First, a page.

Important to recovery is your doctor's way of communicating with you about your disease. Many physicians now believe that if they instill a sense of confidence and hope in their patients, these patients will do better. A physician can easily communicate negativity to a patient by what he says, tone of voice or even line of sight. When a doctor dejectedly says, "There's not much more that we can do," you're likely to feel helpless. If you are told that despite the seriousness of your illness, there are treatments for it and one of them might improve your condition, the physician can still remain honest without dashing your spirits.
An article in the August 29, 1985 issue of "The New England Journal of Medicine" states that "According to surveys, at least 70% of doctors now believe in telling people the truth about their cancers, as compared with 82% who practiced oppositely only 24 years ago."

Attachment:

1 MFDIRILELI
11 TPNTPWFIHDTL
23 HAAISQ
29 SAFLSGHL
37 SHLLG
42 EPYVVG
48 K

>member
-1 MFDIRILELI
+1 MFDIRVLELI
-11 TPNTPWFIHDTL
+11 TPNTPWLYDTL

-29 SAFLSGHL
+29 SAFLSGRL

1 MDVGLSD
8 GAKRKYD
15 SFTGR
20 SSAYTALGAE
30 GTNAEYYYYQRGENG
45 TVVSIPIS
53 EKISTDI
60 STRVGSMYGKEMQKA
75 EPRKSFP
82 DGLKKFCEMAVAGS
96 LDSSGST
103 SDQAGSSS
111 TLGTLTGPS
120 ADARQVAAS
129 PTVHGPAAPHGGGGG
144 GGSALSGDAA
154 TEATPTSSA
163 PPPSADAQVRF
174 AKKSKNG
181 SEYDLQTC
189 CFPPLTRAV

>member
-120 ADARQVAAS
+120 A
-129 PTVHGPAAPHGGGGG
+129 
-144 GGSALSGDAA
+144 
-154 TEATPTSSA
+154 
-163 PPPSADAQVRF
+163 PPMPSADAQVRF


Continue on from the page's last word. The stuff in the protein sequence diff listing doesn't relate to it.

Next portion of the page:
It further advises physicians, "To begin, if you take time to talk with people, not at them, your story will be heard...One session may not be enough. Doctors who wish to retain more than 5% of a lecture's content must go over its material more than once - preferably soon, and again after a day - so why not patients?... You shouldn't tell more than you know. Admissions of ignorance confirm your knowledge. A patient or family member may ask you to peer into the future... you may wish to guess, extrapolate from what has gone on or invoke prior experience.. resist if you can.